“Pay for Success” sounds good. And the argument for Pay for Success is made more inviting because federal, state, and local governments are cash-strapped. The public will only have to pay for programs that are successful — as determined by metrics and independent reviewers. Pay for Success appears viable and inviting.
These financial transactions are basically “Social Impact Bonds.” Those with large sums of money invest in “social innovation.”
But with BIG MONEY betting on making money from “innovative” education reforms, with early childhood education being the flavor of the year, what impact can we anticipate?
What unintended negative consequences are foreseeable?
HERE’S THE PROBLEM INVESTORS INTEND TO SOLVE: Head Start programs can’t accommodate demand for their services. Funding was cut in 2013, restored (?) in 2015, but damage was done. (I know my state still has a waiting list — demand is high, good market.)
HERE’S THE PROBLEM TAXPAYERS SHOULD CONSIDER: The same “investors” both created the problem and plan to solve it. Instead of lawmakers expanding, strengthening, and improving Head Start as the economy improved, private investors are taking the lead on early childhood education —eventually using our money.
Still sound like a good deal? Read on.
As explained in “Wall Street’s Latest Public Sector Rip-Off: Five Myths About Pay for Success by Kenneth J. Saltman,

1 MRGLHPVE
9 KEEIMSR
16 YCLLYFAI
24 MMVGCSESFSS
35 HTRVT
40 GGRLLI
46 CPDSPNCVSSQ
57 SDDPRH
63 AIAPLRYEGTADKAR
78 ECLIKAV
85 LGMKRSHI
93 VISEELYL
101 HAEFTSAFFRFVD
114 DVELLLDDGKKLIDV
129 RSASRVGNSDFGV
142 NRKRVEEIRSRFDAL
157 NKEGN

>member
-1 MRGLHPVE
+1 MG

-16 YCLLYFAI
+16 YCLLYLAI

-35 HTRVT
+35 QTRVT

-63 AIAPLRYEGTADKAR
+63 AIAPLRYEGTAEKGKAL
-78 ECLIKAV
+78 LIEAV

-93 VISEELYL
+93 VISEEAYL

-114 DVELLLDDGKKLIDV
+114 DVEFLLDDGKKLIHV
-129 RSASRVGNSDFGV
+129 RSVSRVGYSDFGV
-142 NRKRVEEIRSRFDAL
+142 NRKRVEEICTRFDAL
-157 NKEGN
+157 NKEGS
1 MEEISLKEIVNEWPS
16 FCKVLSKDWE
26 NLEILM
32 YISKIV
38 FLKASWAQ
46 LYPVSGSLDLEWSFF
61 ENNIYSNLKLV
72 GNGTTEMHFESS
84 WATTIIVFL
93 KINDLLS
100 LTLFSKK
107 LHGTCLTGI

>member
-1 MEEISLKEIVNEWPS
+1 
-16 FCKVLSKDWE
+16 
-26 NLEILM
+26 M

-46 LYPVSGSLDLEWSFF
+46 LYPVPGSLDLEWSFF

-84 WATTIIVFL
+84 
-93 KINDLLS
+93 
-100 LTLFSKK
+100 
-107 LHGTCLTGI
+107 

“…investment banks pay for public services to be contracted out to private providers and stand to earn much more money than the cost of the service…The Every Student Succeeds Act [ESSA] of 2016, the latest iteration of the Elementary and Secondary Education Act of 1965, directs federal dollars to incentivize these for-profit educational endeavors significantly legitimizing and institutionalizing them.”
Hum. Make the scheme legal and cement profiting, for Wall Street banks and other investors, into the inner workings of the institution of public education.
Legitimize. Institutionalize. Privatize.
Who got incentivized?
Doesn’t it seem like this combination of millionaires and billionaires could outright provide preschool services if they wanted to? Make no mistake; this is about investments. Will this group be pocketing Pay for Success money? We have to wait and see. But by the time the deal is done, it is done. Chances are we won’t know much about the full deal — until it’s too late.
But we do know the messages being spread. Pay for Success functions as an “accountability” mechanism. Accountability? Just like under No Child Left Behind?
“In theory,… the government only pays the funder if the program meets the metrics. If the program exceeds the metrics, then the investor can receive bonus money making the program much more expensive for the public and highly lucrative for the banks.”
Recall the cheating scandals over test scores — the “metric” central to No Child Left Behind (NCLB now ESSA)?
We learned a lesson. Didn’t we?
But supposedly, Pay for Success is a better way for us to go forward because…
“it creates a ‘market incentive’ for a bank or investor to fund a social program when allegedly there is not the political will to support the expansion of public services.”
What? When? We don’t want to pay for public services?